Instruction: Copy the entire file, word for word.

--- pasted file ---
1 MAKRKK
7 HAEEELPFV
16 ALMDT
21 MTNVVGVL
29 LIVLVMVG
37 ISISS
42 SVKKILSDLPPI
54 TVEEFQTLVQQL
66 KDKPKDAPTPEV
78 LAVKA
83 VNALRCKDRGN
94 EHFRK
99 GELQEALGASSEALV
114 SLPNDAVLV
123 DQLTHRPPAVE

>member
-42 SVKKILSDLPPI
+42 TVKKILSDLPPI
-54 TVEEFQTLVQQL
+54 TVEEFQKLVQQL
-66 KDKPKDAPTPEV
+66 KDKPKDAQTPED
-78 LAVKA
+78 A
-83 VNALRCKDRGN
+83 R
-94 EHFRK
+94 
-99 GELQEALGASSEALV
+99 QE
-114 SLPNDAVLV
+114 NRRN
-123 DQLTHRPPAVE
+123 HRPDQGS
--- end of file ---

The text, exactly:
1 MAKRKK
7 HAEEELPFV
16 ALMDT
21 MTNVVGVL
29 LIVLVMVG
37 ISISS
42 SVKKILSDLPPI
54 TVEEFQTLVQQL
66 KDKPKDAPTPEV
78 LAVKA
83 VNALRCKDRGN
94 EHFRK
99 GELQEALGASSEALV
114 SLPNDAVLV
123 DQLTHRPPAVE

>member
-42 SVKKILSDLPPI
+42 TVKKILSDLPPI
-54 TVEEFQTLVQQL
+54 TVEEFQKLVQQL
-66 KDKPKDAPTPEV
+66 KDKPKDAQTPED
-78 LAVKA
+78 A
-83 VNALRCKDRGN
+83 R
-94 EHFRK
+94 
-99 GELQEALGASSEALV
+99 QE
-114 SLPNDAVLV
+114 NRRN
-123 DQLTHRPPAVE
+123 HRPDQGS